Which one are you?

Facebook users know that you can take a BuzzFeed quiz to help you find your avatar in pop culture, world history, or interstellar space. Are you an elf, or a hobbit? ZZ Top, or Foreigner? Kermit or Ernie? Mars or Pluto? Naturally, when I read Kathryn Miree’s Planned Giving Today article, “The Six Faces of Gift Planning Officers,” I thought, “there should be a quiz!” Kathryn says, “There are at least six distinct job models, each of which requires different skills, experience, and expertise. Some are heavily donor oriented, while others have little direct contact….The key to a successful match of staff and skills is found by understanding what the job entails and the strengths the job candidate brings to the table.” When the fit isn’t good, gift planners can feel frustrated, unappreciated and confused about the expectations for their position. ID-100117044

Unfortunately, my Six Faces quiz was just too hard to score. There are many crossovers among the aptitudes and skill sets. The Portfolio Manager and the Legal Think Tank both work independently, but in very different ways. The “I Do It All” fundraiser and the Major/Planned Gifts Officer need to know about much more than planned gifts, but at different levels. Finding the right fit isn’t a trivial matter, like learning whether your House is Stark or Targaryeon. But I’m guessing that most people don’t really need a standardized test to figure out which kind of gift planner they are or want to be. Here’s a quick taste of Kathryn’s categories. And to prove that PPP doesn’t play favorites, I’ve included a resource from the archives for each category.

The Calling Machine
Do you spend two-thirds of your time on the road, talking to prospects? Do you have a solid knowledge of planned gifts that allows you to develop, cultivate and close gifts on your own?

Forever Change the Way You Plan Trips: Mapping Donor Data (Katherine McKay), National Conference on Philanthropic Planning 2012

The Portfolio Manager

Do you have an assigned pool of donors and planned gift prospects? Do you like working independently to cultivate and steward “your” donors?

Changing “No” to “Yes”: Overcoming Common Obstacles to Planned Giving (Laura Hansen Dean, Pamela Jones Davidson), The Journal of Gift Planning, Vol. 14, No. 2 (2010)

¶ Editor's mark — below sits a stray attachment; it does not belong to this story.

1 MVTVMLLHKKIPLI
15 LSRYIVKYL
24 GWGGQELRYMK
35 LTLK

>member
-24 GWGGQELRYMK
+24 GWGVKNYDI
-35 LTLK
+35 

The Cheeleader/Problem-solver
Are you the advisor to a large and/or decentralized team of fundraisers, helping them to surface planned gift prospects and close gifts? Do you enjoy sharing your knowledge of planned gifts with colleagues as well as donors?

SIGNALS — A Deliberate Approach to Discovery and Assessment of a New Prospect (Dan Shephard), National Conference on Philanthropic Planning 2013

The Legal Think Tank
Are you the go-to person in your organization for technical advice and illustrations? Are you an authority on the rules and regs who prefers to let others do the asking?

The CRT Stock Redemption Strategy for Philanthropic and Business Succession Planning (Jonathan Ackerman), The Journal of Gift Planning, Vol. 13, No. 3 (2009)

The “I Do it All Gift Planner”
Do you work for a smaller organization where you’re in charge of all types of fundraising? For planned gifts, do you focus mostly on “entry level” techniques, like bequests and beneficiary designations?

The “Plan” in Planned Giving…a Long and Short Three-Year Action Plan (Pamela Davidson), National Conference on Philanthropic Planning 2012

The Major/Planned Gift Officer
Do you enjoy being part of a team that often includes the donor’s advisors? Are you comfortable asking for help when your own planned gift expertise runs out?

Blended Gifts, Eh? Making the Most of This Emerging Workhorse for Major & Planned Gift Officers (Ashley Buderus, Gordon Smith), National Conference on Philanthropic Planning 2013

You can read Kathryn’s full article through the end of March, courtesy of Planned Giving Today, by clicking here.

Which face of gift planning is yours? Is there another that would be a better fit for you? Would you like to suggest a seventh face? Share your thoughts in the comments.

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